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OpEdNews Op Eds    H3'ed 7/10/12

The "America-Held-Hostage" Narrative

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This article cross-posted from Consortium News

Mitt Romney reviews papers during a recent visit to Washington. (Photo credit:

Misguided media conventional wisdom can prove decisive in close elections, and we are seeing that again this year as one of the key storylines of the U.S. presidential campaign is that Barack Obama is at fault for the poor jobs numbers. Reporters know better, but they can't break from this "blame Obama" narrative.

So, every time disappointing jobs numbers are released, the media chorus is that Obama will pay a steep price on Election Day 2012. You hear this even from liberal commentators. But it's no secret that the Republicans have done all they can -- since Inauguration Day 2009 -- to obstruct the President's plans to boost hiring.

Journalistically, the truthful way to present this story is to note that the Republicans have obstructed Obama's jobs plans at every turn, and that their strategy to make the U.S. economy "scream" appears to be working.

If unemployment stays high, the GOP trusts that the pain of America's jobless will cost Obama votes and give Mitt Romney the White House. The Republicans not only stand to benefit from high unemployment but they are doing all they can to achieve it.

Reporters are familiar with the evidence. Author Robert Draper reported that leading Republicans, such as former House Speaker Newt Gingrich, began plotting a destroy-Obama strategy just hours after the new President was sworn in on Jan. 20, 2009.

Though the United States was facing its worst economic crisis since the Great Depression -- with millions of Americans losing their jobs and millions of families facing foreclosures on their homes -- the Republicans were already focused on ensuring that Obama's presidency would fail.

The process began with a few "moderate" Republicans insisting that Obama's $787 billion stimulus package be slimmed down in size and watered down with tax cuts. Then, most Republicans called it a "failure" because, they claimed, it didn't save or create any jobs (despite the Congressional Budget Office's conclusion that the stimulus actually kept some 3 million Americans from being unemployed).

Republican obstructionism increased after the 2010 elections, when the GOP gained control of the House. Senate Minority Leader Mitch McConnell vowed that the top Republican priority would be to ensure the defeat of Obama in 2012.

Accordingly, the President's economic proposals were declared dead on arrival on Capitol Hill and -- when hiring began to pick up in 2011 nonetheless -- the Republican Tea Partiers precipitated a crisis over the debt ceiling, injecting more uncertainty into the struggling economy.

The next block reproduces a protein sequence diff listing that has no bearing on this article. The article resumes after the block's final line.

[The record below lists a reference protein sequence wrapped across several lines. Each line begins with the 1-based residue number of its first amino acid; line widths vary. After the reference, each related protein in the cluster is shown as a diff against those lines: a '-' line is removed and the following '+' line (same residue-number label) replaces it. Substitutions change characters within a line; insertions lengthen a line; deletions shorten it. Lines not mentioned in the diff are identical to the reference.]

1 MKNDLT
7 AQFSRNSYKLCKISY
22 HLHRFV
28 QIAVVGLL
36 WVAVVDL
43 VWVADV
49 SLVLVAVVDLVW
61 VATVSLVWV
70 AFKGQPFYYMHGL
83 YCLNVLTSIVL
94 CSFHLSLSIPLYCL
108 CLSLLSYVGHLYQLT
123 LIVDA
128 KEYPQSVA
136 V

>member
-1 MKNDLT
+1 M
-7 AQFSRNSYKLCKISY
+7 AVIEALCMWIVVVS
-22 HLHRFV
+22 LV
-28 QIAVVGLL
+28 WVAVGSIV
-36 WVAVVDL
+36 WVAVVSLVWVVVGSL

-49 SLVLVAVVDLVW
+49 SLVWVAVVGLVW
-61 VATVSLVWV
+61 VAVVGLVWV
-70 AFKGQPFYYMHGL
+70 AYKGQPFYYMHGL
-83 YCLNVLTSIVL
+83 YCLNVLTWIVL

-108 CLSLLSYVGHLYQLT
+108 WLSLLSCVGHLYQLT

Some estimates on the impact of the GOP's obstruction suggest that the U.S. jobless figure could be below 6 percent now, instead of at 8.2 percent, if Obama's major jobs bill had been enacted in 2011 and if severe austerity had not been imposed at state and local levels, often by Republican officials.

But such an improving jobs picture would not be desirable for Mitt Romney's campaign or for Republican congressional prospects. The GOP would be denied its favorite talking point: that venture capitalist Romney knows more about creating jobs than President Obama does.

The national press corps knows the facts about the orchestrated Republican obstructionism, but still can't escape the narrative that Obama is to blame for the sluggish economy.

A similar pattern existed in the bogus storyline of 2000, with journalists portraying Al Gore as a lying braggart and George W. Bush as a regular guy. It didn't matter what the reality actually was. The national press corps just fell in love with the narrative. [For details on that media failure, see Neck Deep.]

Ironically, the truthful narrative for Campaign 2012 would make for a more dramatic storyline than the "blame Obama" one. The real narrative would ask: Will the Republicans' audacious "take-the-economy-hostage" scheme work? Will the American people, in effect, ransom their economy by sacrificing President Obama and surrendering to Mitt Romney?

Yes, the price for surrender would be high -- allowing major new tax breaks for the rich and accepting big cuts in domestic spending that helps the country as a whole -- but by giving in, at least the American voters could end the ugly political stalemate.

That choice would be a story worth covering. But the mainstream media can't get past the "blame Obama" conventional wisdom. It is another way that the U.S. press corps is failing the American people -- and boring them, too.

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Robert Parry broke many of the Iran-Contra stories in the 1980s for the Associated Press and Newsweek. His latest book, Secrecy & Privilege: Rise of the Bush Dynasty from Watergate to Iraq, can be ordered at It's also available at

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